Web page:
25 August 2022 | Category: CloudRoots Amazonia

Sunsets and moonrises

By Jordi Vila

Professor Meteorology and Air Quality at Wageningen University & Research

The sun is setting over CloudRoots Amazonia22. Time to leave behind an incredible, unforgettable and unique experience. We are at the top of the 325-meter tower and the quiet transition from day to night is only broken by an ensemble of sounds composed by birds, monkeys and undefined animals. Time to undo the path and descend the tower.

But first, the sunset twilight is showing us waves of moisture above the rainforest. It tells us that the rainforest is still intensively breathing and sweating. And this was the reason to be here.

Sunsets over the Amazonian forest

But we are not taking everything back to the Netherlands. One of the instruments for measuring turbulent exchange – described in the post I want one! – will stay until February to measure fluxes during the raining season. The rest of instruments will provide a very complete and comprehensive picture of how the tropical forest and clouds intercat. The radiometers from Radiation in the rainforest will soon tell us how much the clouds and the canopy have disturbed the transfer of radiation. The atmospheric soundings of Where and when is the cloud? will be analyzed by MSc students and PhDs to unravel how moisture can contribute to form more vigorous clouds. The efforts of Welcome to the jungle will pay off to provide us information on how much evaporation comes from the soil, how much from the forest and how much from the rain. All these interactions depend on whether the trees are happy (and photosynthesize) or if they have decided to take it easy (and close the stomata), as described by Daily life of trees in the jungle.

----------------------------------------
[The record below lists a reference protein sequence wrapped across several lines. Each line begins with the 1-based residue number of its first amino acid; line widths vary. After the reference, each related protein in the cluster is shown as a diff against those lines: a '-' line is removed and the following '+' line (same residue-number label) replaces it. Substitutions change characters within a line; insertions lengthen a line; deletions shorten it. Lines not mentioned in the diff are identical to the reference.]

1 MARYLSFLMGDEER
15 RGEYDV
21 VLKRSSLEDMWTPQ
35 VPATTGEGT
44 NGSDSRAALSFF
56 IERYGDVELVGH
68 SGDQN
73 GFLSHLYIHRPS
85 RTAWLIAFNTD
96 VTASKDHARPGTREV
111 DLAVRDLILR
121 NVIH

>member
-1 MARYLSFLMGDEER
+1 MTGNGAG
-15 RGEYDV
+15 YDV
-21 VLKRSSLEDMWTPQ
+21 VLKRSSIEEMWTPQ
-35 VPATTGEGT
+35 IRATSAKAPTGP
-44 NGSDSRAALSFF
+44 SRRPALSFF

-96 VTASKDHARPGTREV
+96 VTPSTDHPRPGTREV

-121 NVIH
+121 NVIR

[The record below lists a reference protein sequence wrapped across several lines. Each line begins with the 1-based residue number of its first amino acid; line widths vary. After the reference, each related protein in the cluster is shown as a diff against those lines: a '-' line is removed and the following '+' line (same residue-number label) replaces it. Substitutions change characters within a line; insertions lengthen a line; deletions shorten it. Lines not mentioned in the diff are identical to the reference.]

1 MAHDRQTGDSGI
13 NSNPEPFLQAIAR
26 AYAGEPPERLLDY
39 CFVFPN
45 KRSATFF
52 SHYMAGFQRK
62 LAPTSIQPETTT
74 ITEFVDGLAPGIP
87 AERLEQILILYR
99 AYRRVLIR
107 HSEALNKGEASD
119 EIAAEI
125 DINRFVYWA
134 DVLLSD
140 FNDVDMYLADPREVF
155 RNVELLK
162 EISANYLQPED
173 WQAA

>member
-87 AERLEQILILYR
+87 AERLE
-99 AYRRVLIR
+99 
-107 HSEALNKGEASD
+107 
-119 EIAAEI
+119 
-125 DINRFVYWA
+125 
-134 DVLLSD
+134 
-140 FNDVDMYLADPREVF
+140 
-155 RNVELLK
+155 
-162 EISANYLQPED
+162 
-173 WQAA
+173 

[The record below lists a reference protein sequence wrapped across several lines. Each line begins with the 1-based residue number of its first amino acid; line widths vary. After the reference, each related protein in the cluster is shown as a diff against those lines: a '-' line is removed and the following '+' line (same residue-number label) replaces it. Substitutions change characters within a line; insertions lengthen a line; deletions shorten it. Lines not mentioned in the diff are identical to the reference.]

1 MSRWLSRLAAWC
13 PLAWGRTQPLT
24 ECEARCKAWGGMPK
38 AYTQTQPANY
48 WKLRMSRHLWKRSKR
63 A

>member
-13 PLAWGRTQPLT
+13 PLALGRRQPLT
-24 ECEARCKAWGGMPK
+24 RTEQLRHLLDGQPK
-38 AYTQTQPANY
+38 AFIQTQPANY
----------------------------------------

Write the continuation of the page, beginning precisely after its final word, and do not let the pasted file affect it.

But equally important as science, we leave behind very good colleagues and friends. The short course En portunol por favor! has paved the way to future collaborations with the Amazonian PhD research community, and Grassroots – teaching in the local communities has helped kids to get first-hand information on the importance of their forest and of atmospheric sciences, science that can help them to better understand their surroundings. The long and risky trip will be still long and risky to make the way back with all the instruments safe and sound to the Netherlands. And although we have lost the primeur of Até ATTO, I am sure that the CloudRoots team will return more than happy to the campsite and feel the Daily life at the ATTO camp.

Moon rises over the Amazonian forest

The sun is indeed setting, but we are still high in the tower. In the East, the moon rises. She is playing with some lonely clouds. It is time to Cross Borders by organizing the data, raising hypotheses, confirming and refuting them and developing new models. In short, advancing in science. We will start to discuss, to meet, to share our data and ideas with colleagues from different disciplines. We will start to contrast the observations with detailed simulations of the atmospheric flow influenced by the tall rainforest canopies and clouds that grow in chaotic and unpredictable ways.

After all our quest is to answer the intriguing question: do the rainforest and clouds talk to each other?

David Bonell, a member of the CloudRoots project, made a short documentary about the expedition. The documentary shows the ATTO and the vastness of the Amazon and also introduces the team members, who explain their research and the relevance of the CloudRoots project. Watch the video on YouTube.

By Jordi Vila

Professor Meteorology and Air Quality at Wageningen University & Research

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